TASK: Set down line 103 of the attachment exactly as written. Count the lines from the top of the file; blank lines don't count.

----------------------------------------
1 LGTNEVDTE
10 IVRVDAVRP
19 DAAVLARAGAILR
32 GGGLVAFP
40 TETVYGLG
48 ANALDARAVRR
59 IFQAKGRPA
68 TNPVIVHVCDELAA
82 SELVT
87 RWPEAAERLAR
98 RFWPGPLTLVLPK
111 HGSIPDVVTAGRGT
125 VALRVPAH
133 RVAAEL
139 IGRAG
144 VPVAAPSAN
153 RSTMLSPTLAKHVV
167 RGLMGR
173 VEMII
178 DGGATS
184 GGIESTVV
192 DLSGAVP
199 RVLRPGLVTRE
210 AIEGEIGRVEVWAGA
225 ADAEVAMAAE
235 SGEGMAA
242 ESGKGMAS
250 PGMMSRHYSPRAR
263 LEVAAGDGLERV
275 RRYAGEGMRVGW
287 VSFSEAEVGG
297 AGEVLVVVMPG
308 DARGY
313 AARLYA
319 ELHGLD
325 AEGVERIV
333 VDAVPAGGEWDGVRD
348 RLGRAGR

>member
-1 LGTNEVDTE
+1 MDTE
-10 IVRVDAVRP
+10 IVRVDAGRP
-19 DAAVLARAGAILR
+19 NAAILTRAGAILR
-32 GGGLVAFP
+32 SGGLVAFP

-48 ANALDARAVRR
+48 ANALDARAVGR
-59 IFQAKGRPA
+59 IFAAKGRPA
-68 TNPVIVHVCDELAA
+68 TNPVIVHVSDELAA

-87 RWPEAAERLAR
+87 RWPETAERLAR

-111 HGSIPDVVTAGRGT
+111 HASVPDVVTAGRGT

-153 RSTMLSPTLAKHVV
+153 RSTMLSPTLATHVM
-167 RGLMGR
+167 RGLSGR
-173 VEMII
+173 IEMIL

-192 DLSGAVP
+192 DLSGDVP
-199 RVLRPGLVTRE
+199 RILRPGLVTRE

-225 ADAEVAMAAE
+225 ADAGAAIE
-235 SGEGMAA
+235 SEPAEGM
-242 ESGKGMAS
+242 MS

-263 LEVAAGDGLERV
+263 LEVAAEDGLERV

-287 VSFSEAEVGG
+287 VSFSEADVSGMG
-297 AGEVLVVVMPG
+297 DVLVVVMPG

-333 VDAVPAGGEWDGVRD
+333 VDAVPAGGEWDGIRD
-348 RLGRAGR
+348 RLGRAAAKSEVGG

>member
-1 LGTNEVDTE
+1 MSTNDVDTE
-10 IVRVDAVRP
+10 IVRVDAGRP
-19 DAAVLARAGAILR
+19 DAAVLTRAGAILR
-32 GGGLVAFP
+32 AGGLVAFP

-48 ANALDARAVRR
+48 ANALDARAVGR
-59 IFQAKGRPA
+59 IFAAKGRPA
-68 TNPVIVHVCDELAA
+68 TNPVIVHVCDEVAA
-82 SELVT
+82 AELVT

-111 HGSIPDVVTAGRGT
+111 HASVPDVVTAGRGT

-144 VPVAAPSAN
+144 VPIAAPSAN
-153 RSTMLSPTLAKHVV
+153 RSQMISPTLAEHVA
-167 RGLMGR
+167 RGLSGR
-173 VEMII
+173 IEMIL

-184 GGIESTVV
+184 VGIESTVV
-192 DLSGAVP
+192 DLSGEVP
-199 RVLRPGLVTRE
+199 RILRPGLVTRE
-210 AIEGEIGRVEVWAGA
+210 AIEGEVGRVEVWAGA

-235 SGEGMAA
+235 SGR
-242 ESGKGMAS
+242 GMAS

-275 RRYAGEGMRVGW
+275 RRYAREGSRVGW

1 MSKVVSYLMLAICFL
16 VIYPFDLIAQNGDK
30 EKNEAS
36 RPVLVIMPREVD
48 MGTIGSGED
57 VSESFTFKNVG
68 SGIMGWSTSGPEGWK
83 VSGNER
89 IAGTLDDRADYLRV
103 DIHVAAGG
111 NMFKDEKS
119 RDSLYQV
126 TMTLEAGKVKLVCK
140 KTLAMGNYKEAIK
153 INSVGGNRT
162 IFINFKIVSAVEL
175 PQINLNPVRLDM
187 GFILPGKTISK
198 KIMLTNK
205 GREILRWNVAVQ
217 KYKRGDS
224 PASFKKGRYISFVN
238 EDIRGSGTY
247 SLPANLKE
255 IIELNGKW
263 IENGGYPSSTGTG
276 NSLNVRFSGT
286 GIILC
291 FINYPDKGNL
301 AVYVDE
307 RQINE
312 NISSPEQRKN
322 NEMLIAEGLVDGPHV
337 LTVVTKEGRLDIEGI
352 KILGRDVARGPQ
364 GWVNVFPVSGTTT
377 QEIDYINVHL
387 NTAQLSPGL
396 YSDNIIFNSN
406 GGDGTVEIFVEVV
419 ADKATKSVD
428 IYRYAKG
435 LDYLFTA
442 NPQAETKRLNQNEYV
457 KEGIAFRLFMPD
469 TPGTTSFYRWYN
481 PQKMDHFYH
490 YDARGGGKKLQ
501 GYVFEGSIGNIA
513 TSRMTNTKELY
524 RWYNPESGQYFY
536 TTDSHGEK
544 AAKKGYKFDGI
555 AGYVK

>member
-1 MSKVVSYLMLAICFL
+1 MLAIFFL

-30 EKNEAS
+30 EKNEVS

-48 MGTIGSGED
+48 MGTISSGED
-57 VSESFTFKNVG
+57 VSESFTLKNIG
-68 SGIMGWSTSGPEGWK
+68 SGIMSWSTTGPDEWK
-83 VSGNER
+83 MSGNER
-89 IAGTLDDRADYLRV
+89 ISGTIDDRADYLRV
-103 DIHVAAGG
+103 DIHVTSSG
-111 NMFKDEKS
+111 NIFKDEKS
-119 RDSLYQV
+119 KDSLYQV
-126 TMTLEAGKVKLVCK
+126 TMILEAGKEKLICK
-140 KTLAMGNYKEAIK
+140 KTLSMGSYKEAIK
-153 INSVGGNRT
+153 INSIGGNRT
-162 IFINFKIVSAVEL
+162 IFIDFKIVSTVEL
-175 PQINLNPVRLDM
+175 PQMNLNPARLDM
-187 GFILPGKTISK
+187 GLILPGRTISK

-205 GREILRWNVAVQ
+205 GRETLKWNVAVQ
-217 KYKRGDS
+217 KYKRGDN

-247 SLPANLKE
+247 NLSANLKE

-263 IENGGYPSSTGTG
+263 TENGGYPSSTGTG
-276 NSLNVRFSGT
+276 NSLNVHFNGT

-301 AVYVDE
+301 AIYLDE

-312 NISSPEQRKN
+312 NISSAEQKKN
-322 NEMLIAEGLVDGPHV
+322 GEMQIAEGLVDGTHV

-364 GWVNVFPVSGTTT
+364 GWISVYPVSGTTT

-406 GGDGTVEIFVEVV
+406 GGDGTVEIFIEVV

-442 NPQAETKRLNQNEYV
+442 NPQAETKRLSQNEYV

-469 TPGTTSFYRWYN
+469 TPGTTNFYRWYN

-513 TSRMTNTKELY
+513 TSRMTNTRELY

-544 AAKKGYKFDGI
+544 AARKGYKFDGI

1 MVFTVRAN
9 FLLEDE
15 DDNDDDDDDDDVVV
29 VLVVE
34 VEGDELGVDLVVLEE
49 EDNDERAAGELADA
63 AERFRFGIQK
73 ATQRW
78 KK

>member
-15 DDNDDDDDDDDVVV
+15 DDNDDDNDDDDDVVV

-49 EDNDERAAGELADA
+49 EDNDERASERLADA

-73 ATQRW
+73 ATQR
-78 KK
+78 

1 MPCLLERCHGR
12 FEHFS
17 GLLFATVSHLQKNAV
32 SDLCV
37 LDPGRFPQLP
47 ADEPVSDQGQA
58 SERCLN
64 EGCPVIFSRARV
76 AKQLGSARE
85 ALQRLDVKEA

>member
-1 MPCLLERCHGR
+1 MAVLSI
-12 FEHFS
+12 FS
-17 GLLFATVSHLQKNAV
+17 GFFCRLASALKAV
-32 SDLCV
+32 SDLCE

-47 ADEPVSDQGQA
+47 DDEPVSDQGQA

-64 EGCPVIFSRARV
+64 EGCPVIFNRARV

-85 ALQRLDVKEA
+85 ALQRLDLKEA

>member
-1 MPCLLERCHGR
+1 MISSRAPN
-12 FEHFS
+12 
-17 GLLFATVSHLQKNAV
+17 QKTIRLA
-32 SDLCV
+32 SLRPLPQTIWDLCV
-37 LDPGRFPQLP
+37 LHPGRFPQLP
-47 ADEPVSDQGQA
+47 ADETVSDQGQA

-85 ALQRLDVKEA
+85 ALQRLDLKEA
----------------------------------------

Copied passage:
-144 VPVAAPSAN